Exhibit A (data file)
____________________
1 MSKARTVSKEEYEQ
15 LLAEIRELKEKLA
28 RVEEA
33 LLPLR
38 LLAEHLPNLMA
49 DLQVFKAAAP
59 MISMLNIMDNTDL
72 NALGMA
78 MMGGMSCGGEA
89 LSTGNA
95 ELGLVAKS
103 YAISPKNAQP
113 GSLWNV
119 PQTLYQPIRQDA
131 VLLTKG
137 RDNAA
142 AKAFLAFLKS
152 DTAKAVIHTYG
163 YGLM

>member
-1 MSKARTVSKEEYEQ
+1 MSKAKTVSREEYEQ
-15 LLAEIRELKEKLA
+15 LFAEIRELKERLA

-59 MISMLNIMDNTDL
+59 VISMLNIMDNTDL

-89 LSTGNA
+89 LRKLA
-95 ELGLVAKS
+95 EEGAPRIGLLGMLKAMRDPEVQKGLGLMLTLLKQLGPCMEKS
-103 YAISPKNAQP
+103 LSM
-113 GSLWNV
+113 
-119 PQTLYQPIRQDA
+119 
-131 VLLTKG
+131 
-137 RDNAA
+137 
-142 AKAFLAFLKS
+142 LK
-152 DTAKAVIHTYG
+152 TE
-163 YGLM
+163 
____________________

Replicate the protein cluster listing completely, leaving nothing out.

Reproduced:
1 MSKARTVSKEEYEQ
15 LLAEIRELKEKLA
28 RVEEA
33 LLPLR
38 LLAEHLPNLMA
49 DLQVFKAAAP
59 MISMLNIMDNTDL
72 NALGMA
78 MMGGMSCGGEA
89 LSTGNA
95 ELGLVAKS
103 YAISPKNAQP
113 GSLWNV
119 PQTLYQPIRQDA
131 VLLTKG
137 RDNAA
142 AKAFLAFLKS
152 DTAKAVIHTYG
163 YGLM

>member
-1 MSKARTVSKEEYEQ
+1 MSKAKTVSREEYEQ
-15 LLAEIRELKEKLA
+15 LFAEIRELKERLA

-59 MISMLNIMDNTDL
+59 VISMLNIMDNTDL

-89 LSTGNA
+89 LRKLA
-95 ELGLVAKS
+95 EEGAPRIGLLGMLKAMRDPEVQKGLGLMLTLLKQLGPCMEKS
-103 YAISPKNAQP
+103 LSM
-113 GSLWNV
+113 
-119 PQTLYQPIRQDA
+119 
-131 VLLTKG
+131 
-137 RDNAA
+137 
-142 AKAFLAFLKS
+142 LK
-152 DTAKAVIHTYG
+152 TE
-163 YGLM
+163 